Property Insurance Reform Bill Signed By Florida Governor DeSantis – NBC 6 South Florida

On Thursday, a property insurance reform bill passed by the state legislature in a special session this week was introduced and signed into law by Florida Governor Ron DeSantis. It was the final step in a process that many Florida homeowners followed closely.

Veronica Solomon is one of them. When she spoke to NBC 6 at her home in Miramar a few weeks earlier, she worried about the long-term impact of rising home insurance premiums. She said it was one of the reasons she continued to work. She also said she hoped to retire from her job as a 911 dispatcher in five years, but wasn’t sure that would be possible.

“If I choose fixed income, I don’t know what it would look like,” she said.

His last insurance renewal included a $1,300 increase. The relief she hoped to get from higher premiums, she said, did not come during this week’s special legislative session.

“There was no voter protection,” she said. “I thought there would be a moratorium on rate increases. They already get enough money from people like me.

What lawmakers passed in SB 2D included several roof provisions. Among them: allowing home insurers to charge a separate roof deductible that does not exceed 2% of policy occupancy limits or 50% of roof replacement costs, whichever is lower; owners with a roof deductible would get a premium credit or discount; allow the repair of certain roofs damaged by more than 25% instead of having to be replaced; and prohibiting companies from refusing to write or renew policies on homes with roofs less than 15 years old solely because of the age of the roof or for roofs over 15 years old, if an inspection shows that the roof has five or more years of useful life remaining. You can read more about the reforms here.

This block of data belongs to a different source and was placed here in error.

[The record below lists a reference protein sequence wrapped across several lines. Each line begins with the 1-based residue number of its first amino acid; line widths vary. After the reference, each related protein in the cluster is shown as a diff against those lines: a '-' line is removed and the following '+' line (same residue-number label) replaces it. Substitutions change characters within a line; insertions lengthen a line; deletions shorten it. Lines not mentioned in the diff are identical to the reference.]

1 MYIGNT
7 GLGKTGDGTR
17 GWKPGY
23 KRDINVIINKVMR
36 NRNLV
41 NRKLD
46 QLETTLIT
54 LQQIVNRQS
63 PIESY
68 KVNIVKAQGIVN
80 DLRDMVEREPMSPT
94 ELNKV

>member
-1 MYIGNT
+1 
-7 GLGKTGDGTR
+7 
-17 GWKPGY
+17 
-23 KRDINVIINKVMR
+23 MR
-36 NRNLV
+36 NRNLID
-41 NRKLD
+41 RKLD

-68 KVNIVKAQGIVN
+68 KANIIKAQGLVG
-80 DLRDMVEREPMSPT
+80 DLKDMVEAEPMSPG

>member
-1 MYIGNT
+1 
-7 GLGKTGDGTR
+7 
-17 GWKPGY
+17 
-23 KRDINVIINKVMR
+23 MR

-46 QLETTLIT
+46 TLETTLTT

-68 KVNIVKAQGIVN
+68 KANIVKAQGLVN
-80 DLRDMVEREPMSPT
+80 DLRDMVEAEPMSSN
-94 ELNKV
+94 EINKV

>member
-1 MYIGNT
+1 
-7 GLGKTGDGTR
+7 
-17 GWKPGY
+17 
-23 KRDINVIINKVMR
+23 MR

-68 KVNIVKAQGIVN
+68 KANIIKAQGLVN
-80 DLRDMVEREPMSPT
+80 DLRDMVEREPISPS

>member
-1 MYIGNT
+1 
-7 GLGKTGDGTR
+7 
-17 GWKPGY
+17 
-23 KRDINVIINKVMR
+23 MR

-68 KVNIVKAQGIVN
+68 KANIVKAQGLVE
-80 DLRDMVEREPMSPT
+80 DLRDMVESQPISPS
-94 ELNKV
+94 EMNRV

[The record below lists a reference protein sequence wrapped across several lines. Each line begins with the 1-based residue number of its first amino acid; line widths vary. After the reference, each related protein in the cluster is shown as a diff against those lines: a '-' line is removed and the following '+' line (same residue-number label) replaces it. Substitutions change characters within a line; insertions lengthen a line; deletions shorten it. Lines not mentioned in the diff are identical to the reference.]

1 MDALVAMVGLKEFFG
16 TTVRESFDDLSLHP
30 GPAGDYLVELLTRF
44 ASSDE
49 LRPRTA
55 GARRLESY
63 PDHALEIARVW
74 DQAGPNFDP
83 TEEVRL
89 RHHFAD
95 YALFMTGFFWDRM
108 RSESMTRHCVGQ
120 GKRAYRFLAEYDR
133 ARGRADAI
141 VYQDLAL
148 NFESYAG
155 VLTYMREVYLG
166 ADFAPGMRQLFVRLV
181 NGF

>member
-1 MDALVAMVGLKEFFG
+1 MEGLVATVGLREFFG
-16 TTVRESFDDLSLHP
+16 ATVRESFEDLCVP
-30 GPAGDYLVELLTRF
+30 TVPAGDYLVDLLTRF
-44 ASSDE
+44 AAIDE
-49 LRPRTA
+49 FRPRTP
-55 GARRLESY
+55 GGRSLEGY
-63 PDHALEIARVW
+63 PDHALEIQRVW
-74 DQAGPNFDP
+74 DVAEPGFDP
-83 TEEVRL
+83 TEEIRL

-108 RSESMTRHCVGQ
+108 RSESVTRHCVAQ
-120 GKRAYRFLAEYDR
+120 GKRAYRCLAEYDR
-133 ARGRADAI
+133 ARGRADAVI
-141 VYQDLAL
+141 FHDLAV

“If…you put a mandate on insurers to write business that they consider tail risk, you’re in trouble,” said Mark Friedlander of the Insurance Information Institute.

Friedlander said some of the changes could lead to higher premiums, adding that it’s unclear whether any of what has been passed will bring stability to the market.

“Our initial assessment of the bills that have passed show no possibility of making it a more robust market,” he said. “The legislature failed to address the root causes of our Florida home insurance crisis.”

Those cases, he said, are mostly fraudulent roofing claims and so-called frivolous lawsuits.

As for Veronica, she worries about the future.

“My pockets aren’t deep,” she said. ” I am like everybody else. I work every day to rob Peter to pay Paul and right now I’m robbing Peter and Paul to pay Henry.

She wonders about the reason for the extraordinary session.

“I don’t need legalese to tell me that these people had this special session for the show,” she said.

She also said she knew her anxiety over the cost of protecting her home was here to stay.

“My doctor can double my blood pressure medication when I go to see her,” she said. “The third blood pressure pill is for home insurance, the other two are for my heart.”

To read a copy of the invoice, click on here.